Where to Stay on the Amalfi Coast

SDItaly › Amalfi Coast Towns
Updated: May 28, 2023

By Santorini Dave

Our Favorite Amalfi Coast Hotels

• Positano: Il San Pietro
• Amalfi: Santa Caterina
• Ravello: Palazzo Avino
• Praiano: Casa Angelina
• Sorrento: Excelsior Vittoria
• Maiori: Botanico San Lazzaro
• Naples: Grand Vesuvio
• No Car: Hotel Fontana

Best hotel with view in Positano.

The Hotel Villa Franca in Positano. A fantastic boutique hotel with incredible views.

Staying on the Amalfi Coast

Where to go in Amalfi Coast.

With its soaring cliffs, picture-perfect villages, and dreamy blue seascapes, the Amalfi Coast is one of Italy’s most spectacular destinations. It’s also one of the busiest, and each summer, holiday-makers, and day-trippers flock to its main towns, Positano, Amalfi, and Ravello.

Accommodation is plentiful in the area, ranging from luxurious palaces to romantic hideaways and family-friendly vacation rentals. But with so much choice, it can be hard to pinpoint the best place for your traveling style. Are you on a honeymoon or a family holiday? Is beach access important or do you want to escape the crowds? Or maybe you’re a cultural traveler and want to stay in Naples for its top-notch historical sights and visit the coast on day trips. Check out our Amalfi Coast map to get a feel for the area.

Best Places to Stay on the Amalfi Coast

Best Places to Stay for …

  • Where to Stay on Amalfi Coast for First Timers: Positano
    Often considered the jewel of the Amalfi Coast, Positano is our recommended spot for first-time visitors. It’s a charming and idyllic town with colorful houses cascading down the cliffside. Its steep, narrow streets are lined with boutiques, cafes, and galleries, making a delightful area for exploration. The town’s main beach, Spiaggia Grande, is perfect for sunbathing and swimming. Positano is also well-connected by ferry to other coastal towns and the island of Capri, making it an excellent base for day trips.
Best place for first time visitors.

The magical town of Positano is best for most first-time visitors to the Amalfi Coast.

  • Where to Stay on Amalfi Coast for a Honeymoon: Ravello
    Few places can rival Ravello for couples and honeymooners. A charming hilltop village set amidst lemon terraces and olive groves, it oozes elegance with its historic villas and unforgettable views – for one of the best views, stay at Villa Cimbrone. Touristy by day, it comes into its own in the evening when the day-trippers have gone home and romance hangs in the balmy air. Accommodation-wise, it has several fabulous hotels, including the Caruso whose magical infinity pool is made for romantic selfies.
  • Where to Stay on Amalfi Coast for Families: Maiori and Minori
    Less obviously quaint than many Amalfi Coast towns, Maiori is a good bet for families with small kids. It has a long sandy beach and a good choice of restaurants and hotels – accommodation here tends to be slightly cheaper than elsewhere on the coast. Parents with strollers will appreciate the flat streets which make getting around pretty stress-free. A short hop away, the smaller town of Minori is another kid-friendly resort popular with Italian families.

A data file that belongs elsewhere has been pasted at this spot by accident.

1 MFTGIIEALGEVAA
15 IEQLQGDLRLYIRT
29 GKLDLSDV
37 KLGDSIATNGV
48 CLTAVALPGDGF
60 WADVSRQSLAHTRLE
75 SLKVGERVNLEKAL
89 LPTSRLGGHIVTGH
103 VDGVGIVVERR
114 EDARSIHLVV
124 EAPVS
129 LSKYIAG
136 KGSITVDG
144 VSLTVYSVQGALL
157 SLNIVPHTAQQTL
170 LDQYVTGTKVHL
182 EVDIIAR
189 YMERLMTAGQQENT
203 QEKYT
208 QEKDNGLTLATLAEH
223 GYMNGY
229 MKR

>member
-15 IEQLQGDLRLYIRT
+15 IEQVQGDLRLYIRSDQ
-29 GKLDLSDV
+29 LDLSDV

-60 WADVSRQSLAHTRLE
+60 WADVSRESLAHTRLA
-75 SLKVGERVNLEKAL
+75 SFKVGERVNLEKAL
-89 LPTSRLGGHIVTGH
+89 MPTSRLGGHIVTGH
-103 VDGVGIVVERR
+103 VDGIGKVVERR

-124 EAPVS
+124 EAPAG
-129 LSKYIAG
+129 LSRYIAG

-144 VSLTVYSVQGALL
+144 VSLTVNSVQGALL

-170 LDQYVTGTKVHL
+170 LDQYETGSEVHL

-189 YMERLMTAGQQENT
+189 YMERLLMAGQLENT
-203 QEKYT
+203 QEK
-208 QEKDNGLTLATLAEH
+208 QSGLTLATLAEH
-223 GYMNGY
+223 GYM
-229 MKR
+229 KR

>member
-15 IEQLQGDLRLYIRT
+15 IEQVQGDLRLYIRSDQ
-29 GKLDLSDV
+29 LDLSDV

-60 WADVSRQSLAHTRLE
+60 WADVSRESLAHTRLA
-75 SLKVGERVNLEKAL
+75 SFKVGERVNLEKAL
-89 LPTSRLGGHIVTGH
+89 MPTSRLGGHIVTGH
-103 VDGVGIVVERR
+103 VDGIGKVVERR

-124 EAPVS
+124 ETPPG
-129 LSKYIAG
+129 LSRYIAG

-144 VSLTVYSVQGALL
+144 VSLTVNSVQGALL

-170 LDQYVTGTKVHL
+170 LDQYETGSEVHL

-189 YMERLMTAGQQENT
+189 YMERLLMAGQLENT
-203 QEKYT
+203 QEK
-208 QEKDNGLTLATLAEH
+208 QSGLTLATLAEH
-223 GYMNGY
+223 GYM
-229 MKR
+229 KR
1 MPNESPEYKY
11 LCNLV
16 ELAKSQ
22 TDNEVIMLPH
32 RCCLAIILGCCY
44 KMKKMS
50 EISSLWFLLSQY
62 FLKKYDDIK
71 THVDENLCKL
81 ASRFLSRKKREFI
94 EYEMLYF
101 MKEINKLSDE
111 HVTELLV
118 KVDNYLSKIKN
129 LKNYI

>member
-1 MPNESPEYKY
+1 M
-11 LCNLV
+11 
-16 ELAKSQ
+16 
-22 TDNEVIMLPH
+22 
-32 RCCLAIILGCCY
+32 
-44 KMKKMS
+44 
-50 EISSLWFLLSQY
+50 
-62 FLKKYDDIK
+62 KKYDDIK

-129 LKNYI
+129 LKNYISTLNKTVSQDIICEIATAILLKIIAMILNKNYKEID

• Where to Stay on Amalfi Coast for Swimming and Beaches: Positano
    Beach-lovers are well served in Positano. The town has 2 beaches of its own, and with good bus connections and a wealth of boat hire outfits, it’s well set up for beach-combing. In town, Spiaggia Grande is the focus of Positano’s hectic summer scene, while Spiaggia Fornillo provides a quieter alternative. Nearby, Spiaggia Arienzo is a charming beach reached by a flight of almost 300 steps. Positano is many people’s first choice on the coast, so expect to pay top whack if you stay here.
  • Where to Stay on Amalfi Coast without a Car: Amalfi
    Without a vehicle, Amalfi makes an excellent base (especially for first time visitors). It’s centrally located, and as the coast’s main transport hub, has excellent bus and boat connections, making day-tripping a breeze. There’s plenty to see in town if you want to stay put, including a beach, medieval cathedral, and historic paper museum. All the main sights are in the compact center which can easily be explored on foot. There’s also a good choice of accommodations for all budgets and plenty of cafes, bars, and restaurants. Both the Hotel Fontana and Albergo Sant’Andrea Hotel have fantastic central locations close to buses and ferry in the heart of Amalfi.
Hotel with view in Amalfi.

The Hotel Luna Convento in Amalfi.

  • Where to fly into for the Amalfi Coast?
    The nearest airport is Naples International Airport though it’s also easy to get to the coast from Rome’s Leonardo da Vinci (Fiumicino) Airport. From Naples, take the Campania Express (mid-March to mid-October) or slower Circumvesuviana train to Sorrento, from where buses run to Positano and Amalfi. Alternatively, get a faster train to Salerno and pick up a bus from there. Boats run year-round from Naples to Sorrento and in summer from Sorrento and Salerno to towns along the coast. Another option is a private transfer from Naples.
  • When is the best time to visit the Amalfi Coast?
    The coast is at its best in spring (April to June) and autumn (September and early October). Spring is a colorful time with pleasant temperatures and blooming flowers; autumn brings sunny weather and thinner crowds. As a rule, it’s generally warm enough to swim from June through to October. Try to avoid August when everywhere is packed, prices skyrocket, and temperatures are torrid. Note that many hotels, restaurants, and bars close over winter, typically from November to Easter.
  • How do you get around the Amalfi Coast?
    Forget driving. The narrow coastal road (the SS163) is not an easy drive and has many blind curves and heavy summer traffic. Parking is also a nightmare. Better to use public transport. Buses are a good, cheap option with regular services to all the main towns and villages. Be warned though, travel sickness is a possibility, particularly for kids. To avoid the roads, seasonal ferries run along the coast serving Amalfi, Positano, and other ports of call between mid-May and October.
  • How long is the Amalfi Coast?